“I don’t anticipate any real changes in our revenue sources and our expenditures, actually,” she said. “We’re trying to hold the line as much as possible until we can come up with something more strategic instead of just balancing the budget.”

To reach Jack Weinstein, call 970-871-4203 or email jweinstein@SteamboatToday.com

Comments

Scott Wedel 3 years, 1 month ago

Hinsvark said 2013 would be a difficult budget year because the city will start paying the Iron Horse Inn debt.

Yeah, cause up to now it was interest only. Which is why City Council needs to find a way to change city charter or such so that no delusional future city council could ever make such a horrible mistake without voter approvals.

We really need to require any future large financial commitment (ie bonds) to require voter approval. It is truly unacceptable that a previous city council was able to spend money and approve such crazy bonds without voter approval.

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BeCoolHoneyBunny 3 years, 1 month ago

Demolish Iron Horse, turn it into a river side park. Sure it will be a 4 million dollar park, but it's better than what it is now, a dump.

Welcome to the world of service cuts. Let's not turn conservatism into being cheap. Remember, the council just spent major $$ to buy Orton's land. This is a major reason why these cuts are being made.

http://www.steamboattoday.com/news/2011/mar/16/steamboat-closes-emerald-land-deal-13m/

“There are going to be a lot of mothballed projects to do this,” City Finance Director Deb Hinsvark said in February, referring to the Emerald purchase.

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John Fielding 3 years, 1 month ago

. We have heard little about the Iron Horse since the city government assumed management. A bottom line summary of interest and management costs vs anticipated loss on a sale and prepayment penalty should be done. We may discover we'd be better off taking the loss now than prolonging it.

Different revenue sources are a real option, but we must not get carried away trying to find money to maintain service levels that ought to be reduced. On the other hand, some areas must not be cut further.

I have called for our police force to have staffing returned to pre-cut levels, and new officers added for DUI prevention. By my count, 75% of police activity is in response to alcohol based incidents. I call for a fee to be assessed on liquor license holders, a small percentage based on the volume of their sales, to cover the costs of this service.

Additional disbursements from this fund could mitigate higher fees at city recreational venues. We must not set the fees so high that the youth of our community cannot afford to participate. Having constructive activities available is the greatest deterrent to juvenile alcohol abuse. It is only fitting that be provided by these fees.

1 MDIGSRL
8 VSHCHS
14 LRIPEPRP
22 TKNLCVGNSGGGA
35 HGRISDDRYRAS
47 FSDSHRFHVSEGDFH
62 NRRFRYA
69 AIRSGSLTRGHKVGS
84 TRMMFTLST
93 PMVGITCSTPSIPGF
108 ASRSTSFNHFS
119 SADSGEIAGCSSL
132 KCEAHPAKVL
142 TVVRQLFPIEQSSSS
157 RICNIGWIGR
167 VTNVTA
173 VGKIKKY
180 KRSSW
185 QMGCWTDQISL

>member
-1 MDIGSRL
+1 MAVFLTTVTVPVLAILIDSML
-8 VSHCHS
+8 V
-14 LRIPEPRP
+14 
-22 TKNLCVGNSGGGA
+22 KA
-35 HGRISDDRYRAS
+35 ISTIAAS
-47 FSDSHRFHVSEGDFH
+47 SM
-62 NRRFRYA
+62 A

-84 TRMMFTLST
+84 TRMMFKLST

Taxes on MMJ dispensaries fall into the same category, they must be used to fund juvenile possession prevention through constructive activities and police salaries. Taken together, these comprise a sizable reduction on general fund obligations.

Finally, the practice of continuing to collect more than we spend and keep the excess in a government savings account must be reduced. We should have no more in that account than we need to maintain a good credit standing. The rest should be returned to local residents who pay most of those taxes. I call for a rebate to local residents for the tax they pay on their groceries, by my estimate $200 per person per year. For a family of 5 struggling to keep their kids fed, clothed, and enrolled in constructive activities, $1000 would be a tremendous boost. Most of it would flow right back into the local economy, spreading the benefit even further. .

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John Fielding 3 years, 1 month ago

. One more suggestion regarding all those worthy programs we are asked to fund. I propose the city hire a staff of grant writers who would serve to help all with funding from sources outside the city government. The staff would be salaried, and the funds for that expense would come from a small part of each successful grant application, a standard part of grant expenses. If complete successful this would eliminate all costs of funding the non profits while increasing the monies they have for their missions. .

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rhys jones 3 years, 1 month ago

What a concept -- rebates!! I think we should rebate RMR for the DUI's they prevent.

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Jeff_Kibler 3 years, 1 month ago